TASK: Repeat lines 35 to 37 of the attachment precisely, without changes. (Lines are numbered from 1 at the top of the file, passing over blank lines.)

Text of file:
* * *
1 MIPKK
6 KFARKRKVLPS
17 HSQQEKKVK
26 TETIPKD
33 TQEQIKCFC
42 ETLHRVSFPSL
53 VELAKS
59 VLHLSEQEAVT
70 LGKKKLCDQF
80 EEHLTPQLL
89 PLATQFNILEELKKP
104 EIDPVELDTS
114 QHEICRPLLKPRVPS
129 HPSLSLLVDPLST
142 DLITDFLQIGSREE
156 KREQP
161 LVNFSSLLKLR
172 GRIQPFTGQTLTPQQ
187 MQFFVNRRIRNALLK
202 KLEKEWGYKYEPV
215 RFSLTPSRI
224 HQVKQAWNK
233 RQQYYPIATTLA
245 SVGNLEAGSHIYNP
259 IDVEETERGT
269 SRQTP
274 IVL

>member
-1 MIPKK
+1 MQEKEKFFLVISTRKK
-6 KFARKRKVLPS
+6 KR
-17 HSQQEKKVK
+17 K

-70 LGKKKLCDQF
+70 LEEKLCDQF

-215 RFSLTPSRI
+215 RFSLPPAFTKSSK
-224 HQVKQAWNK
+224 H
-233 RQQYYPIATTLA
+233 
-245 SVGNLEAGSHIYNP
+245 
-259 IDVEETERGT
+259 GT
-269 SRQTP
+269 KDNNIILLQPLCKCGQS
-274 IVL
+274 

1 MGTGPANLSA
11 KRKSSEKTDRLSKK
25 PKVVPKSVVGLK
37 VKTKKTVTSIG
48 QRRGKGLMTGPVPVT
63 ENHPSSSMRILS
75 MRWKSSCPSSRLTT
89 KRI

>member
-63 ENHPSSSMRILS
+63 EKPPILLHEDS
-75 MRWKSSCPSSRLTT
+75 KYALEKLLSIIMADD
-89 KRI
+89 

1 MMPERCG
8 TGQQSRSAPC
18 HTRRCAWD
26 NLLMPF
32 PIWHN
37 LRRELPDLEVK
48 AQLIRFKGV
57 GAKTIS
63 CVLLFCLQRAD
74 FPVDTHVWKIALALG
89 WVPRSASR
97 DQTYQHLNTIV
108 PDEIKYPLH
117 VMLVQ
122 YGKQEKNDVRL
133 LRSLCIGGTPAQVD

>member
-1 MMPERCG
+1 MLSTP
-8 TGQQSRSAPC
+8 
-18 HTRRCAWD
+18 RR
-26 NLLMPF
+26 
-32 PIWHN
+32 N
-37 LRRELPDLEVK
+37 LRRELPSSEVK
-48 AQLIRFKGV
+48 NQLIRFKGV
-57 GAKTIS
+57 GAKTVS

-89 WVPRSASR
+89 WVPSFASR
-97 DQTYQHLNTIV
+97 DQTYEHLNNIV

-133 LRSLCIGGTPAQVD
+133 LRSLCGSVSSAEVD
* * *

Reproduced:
-70 LGKKKLCDQF
+70 LEEKLCDQF

-215 RFSLTPSRI